For the video for “Cut Me Out,” Amanda Warner (a.k.a. MNDR) teamed with director Tim Saccenti to give her electro single a similarly tech-heavy visual accompaniment. Saccenti’s goal was to give a, “video debut for the band that visually followed the language they’d already created sonically.”
The final results were created by with the help of digital artist Ivan Safrin, who augmented Microsoft’s Kinect program to capture Warner’s movements, and then project them onto a special screen where she could interact with her digital doppelganger in real time.
Check out the technology in action in the video for “Cut Me Out,” plus see behind-the-scenes footage with interviews from director, Tim Saccenti, and Kinect hacker, Ivan Safrin, below.
The Creators Project recently profiled the usually reclusive Cameron Mesirow of Glasser to get insights into her creative process. Find out how she writes music as a one-woman band, how those sounds translate to a live show, and hear her instrument invention, the “Auerglass,” created with fine artist/best friend, Tauba Auerbach.
Glasser also added additional tour dates in both San Francisco and Los Angeles, supporting T.V. on the Radio.
Death Cab for Cutie got downright ambitious for the video for “You Are a Tourist,” the first single off their forthcoming LP, Codes and Keys. The band pushed the bounds of technology and human error by airing a single-take scripted video treatment online, live as it was being filmed. The clip, directed by Tim Nackashi with conceptual input from Aaron Stewart-Ahn, initially aired Tuesday, April 5th, at 7 PM EST / 4 PM PST.
If you missed out on the live airing of the “You Are a Tourist,” you can view the clip in its entirety, below. The actual music video portion kicks in at 16:35.
For the track, “Grown Ocean,” off Fleet Foxes highly anticipated sophomore album, Helplessness Blues, the Seattle-based collective went back to basics. The video accompaniment for the track is grainy documentary-style footage of the band recording, traveling, and spending countless hours of downtime together.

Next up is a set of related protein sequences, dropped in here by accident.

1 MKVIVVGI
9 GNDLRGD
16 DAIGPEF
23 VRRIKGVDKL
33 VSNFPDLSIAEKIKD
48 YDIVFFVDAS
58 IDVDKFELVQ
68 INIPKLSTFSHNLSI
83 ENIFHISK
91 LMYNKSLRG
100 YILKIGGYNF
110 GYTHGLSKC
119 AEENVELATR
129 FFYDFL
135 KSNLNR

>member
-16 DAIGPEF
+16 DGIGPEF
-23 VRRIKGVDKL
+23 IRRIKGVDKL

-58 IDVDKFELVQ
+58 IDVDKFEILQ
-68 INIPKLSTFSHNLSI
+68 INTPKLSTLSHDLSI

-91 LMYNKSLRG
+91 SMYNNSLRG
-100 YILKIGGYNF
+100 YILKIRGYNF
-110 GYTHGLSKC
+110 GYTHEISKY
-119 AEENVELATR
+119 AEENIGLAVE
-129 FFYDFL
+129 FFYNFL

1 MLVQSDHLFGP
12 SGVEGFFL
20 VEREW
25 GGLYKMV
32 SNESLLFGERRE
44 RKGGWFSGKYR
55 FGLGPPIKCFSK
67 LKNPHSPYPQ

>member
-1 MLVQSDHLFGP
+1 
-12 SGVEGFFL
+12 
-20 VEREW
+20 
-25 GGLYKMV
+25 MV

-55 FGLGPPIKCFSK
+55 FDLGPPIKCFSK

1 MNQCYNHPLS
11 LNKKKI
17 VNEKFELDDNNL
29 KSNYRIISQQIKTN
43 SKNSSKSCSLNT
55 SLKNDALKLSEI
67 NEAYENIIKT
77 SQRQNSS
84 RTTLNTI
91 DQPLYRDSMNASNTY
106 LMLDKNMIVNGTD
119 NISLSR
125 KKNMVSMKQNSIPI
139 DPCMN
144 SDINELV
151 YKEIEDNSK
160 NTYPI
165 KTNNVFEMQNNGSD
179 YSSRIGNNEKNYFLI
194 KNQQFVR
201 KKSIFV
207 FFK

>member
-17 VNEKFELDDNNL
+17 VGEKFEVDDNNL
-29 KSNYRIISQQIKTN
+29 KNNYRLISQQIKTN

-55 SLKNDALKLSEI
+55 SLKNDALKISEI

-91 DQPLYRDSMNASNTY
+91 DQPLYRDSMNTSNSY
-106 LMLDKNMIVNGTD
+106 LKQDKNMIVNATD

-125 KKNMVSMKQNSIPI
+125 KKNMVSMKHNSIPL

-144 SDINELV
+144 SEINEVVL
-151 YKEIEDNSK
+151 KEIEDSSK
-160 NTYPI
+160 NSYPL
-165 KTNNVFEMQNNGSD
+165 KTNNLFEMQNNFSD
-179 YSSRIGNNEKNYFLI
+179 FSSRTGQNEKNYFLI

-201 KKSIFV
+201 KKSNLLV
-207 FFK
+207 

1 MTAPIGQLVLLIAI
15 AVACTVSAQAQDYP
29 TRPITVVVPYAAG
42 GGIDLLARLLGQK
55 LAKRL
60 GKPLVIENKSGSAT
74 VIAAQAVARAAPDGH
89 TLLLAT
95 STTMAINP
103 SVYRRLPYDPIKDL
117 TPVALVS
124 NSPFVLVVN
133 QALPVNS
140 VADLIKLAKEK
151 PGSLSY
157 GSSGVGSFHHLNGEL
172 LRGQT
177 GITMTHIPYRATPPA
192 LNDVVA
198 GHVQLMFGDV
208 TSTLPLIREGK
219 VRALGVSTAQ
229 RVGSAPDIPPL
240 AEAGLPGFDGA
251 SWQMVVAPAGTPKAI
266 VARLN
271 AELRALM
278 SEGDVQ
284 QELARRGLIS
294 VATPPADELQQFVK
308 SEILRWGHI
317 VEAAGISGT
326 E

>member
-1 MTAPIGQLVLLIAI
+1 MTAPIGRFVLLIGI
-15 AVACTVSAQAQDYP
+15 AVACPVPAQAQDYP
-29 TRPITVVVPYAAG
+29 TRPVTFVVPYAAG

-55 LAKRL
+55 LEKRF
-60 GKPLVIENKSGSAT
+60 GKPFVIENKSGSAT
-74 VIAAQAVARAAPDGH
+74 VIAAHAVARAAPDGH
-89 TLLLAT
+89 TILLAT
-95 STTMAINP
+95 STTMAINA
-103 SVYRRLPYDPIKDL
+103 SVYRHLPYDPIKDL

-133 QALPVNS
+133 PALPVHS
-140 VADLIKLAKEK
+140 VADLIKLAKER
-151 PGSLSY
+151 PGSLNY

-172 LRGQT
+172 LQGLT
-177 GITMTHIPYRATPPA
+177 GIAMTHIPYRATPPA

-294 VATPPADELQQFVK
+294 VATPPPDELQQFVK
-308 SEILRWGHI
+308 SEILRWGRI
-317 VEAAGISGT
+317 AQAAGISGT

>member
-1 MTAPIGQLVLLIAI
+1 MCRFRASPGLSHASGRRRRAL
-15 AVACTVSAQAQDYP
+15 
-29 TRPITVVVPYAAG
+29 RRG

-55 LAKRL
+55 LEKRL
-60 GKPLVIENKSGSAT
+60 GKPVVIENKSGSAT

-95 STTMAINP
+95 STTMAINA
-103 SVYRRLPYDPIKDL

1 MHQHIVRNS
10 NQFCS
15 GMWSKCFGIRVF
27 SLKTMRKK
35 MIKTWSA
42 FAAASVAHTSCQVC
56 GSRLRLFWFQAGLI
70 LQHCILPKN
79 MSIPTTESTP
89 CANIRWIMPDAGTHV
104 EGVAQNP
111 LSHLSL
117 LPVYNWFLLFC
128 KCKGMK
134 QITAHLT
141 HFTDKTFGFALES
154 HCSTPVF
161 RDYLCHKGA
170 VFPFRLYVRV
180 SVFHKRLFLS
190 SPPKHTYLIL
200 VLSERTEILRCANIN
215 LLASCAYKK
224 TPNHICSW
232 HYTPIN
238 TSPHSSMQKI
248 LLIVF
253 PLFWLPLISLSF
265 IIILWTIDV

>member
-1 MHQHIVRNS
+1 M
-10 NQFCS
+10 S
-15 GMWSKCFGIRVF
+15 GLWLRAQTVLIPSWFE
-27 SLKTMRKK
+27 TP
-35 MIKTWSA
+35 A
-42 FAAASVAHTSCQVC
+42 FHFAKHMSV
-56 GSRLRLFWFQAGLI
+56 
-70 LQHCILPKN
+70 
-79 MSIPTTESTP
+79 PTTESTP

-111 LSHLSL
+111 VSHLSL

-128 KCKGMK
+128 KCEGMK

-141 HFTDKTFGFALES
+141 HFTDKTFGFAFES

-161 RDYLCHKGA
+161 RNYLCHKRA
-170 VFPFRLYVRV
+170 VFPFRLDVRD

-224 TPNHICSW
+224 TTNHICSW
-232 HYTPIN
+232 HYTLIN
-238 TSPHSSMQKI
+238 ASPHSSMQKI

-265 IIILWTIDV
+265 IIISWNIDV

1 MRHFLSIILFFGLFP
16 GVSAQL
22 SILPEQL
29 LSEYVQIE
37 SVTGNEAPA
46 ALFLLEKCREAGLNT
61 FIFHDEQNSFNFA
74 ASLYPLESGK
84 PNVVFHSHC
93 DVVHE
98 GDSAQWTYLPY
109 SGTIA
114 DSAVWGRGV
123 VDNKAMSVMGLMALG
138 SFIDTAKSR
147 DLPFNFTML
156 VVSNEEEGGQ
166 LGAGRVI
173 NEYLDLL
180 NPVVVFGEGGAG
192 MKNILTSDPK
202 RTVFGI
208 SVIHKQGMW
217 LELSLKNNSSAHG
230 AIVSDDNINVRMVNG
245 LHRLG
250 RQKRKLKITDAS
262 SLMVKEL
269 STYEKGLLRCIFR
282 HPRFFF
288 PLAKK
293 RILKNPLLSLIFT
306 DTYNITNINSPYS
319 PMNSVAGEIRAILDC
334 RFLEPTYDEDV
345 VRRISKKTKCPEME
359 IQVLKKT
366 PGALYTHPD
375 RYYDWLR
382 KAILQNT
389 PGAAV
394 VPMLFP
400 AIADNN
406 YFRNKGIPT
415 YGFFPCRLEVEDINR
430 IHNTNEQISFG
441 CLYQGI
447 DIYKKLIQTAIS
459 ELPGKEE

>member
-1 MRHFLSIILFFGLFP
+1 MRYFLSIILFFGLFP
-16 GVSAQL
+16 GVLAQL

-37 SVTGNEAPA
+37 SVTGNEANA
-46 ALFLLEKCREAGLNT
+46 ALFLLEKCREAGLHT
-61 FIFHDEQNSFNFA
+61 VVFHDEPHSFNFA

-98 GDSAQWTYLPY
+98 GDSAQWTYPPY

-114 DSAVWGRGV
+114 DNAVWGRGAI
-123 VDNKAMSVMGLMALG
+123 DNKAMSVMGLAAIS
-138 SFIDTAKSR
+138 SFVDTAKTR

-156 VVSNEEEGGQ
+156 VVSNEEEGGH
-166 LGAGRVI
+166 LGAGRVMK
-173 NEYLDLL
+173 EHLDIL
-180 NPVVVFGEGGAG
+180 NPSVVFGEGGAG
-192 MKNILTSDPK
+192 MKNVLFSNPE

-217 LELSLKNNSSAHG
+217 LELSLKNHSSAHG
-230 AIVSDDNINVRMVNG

In a press release, frontman Robin Pecknold gave some additional insights into the influences and overall sound of Helplessness Blues.
“I’d say it’s a synthesis of folk rock, traditional folk, & psychedelic pop, with an emphasis on group vocal harmonies . . . Musically it leans on country music a little bit more, in the slide guitar of songs like “Grown Ocean” and “Bedouin Dress” or “Helplessness Blues.” We used a number of new instruments including the 12-string guitar, the hammered dulcimer, zither, upright bass, wood flute, tympani, Moog synthesizer, the tamboura, the fiddle, the marxophone, clarinet, the music box, pedal steel guitar, lap steel guitar, Tibetan singing bowls, vibraphone, along with more traditional band instrumentation.”
Check out the video for “Grown Ocean,” plus stream / download the album’s title track and debut single, “Helplessness Blues,” below.
Oakland-based Merrill Garbus, recording under the moniker TuNe-yArDs, presents exuberant and uninhibited merrymaking in the video for “Bizness,” the lead single off of her forthcoming sophomore album w h o k i l l. In the clip, a lively game of Simon Says amongst school children leads to a rousing explosion of contemporary dance, with Garbus, herself, leading the charge. Asymmetrical hairstyles and funny faces abound.
Check out the high-spirited video for “Bizness,” below.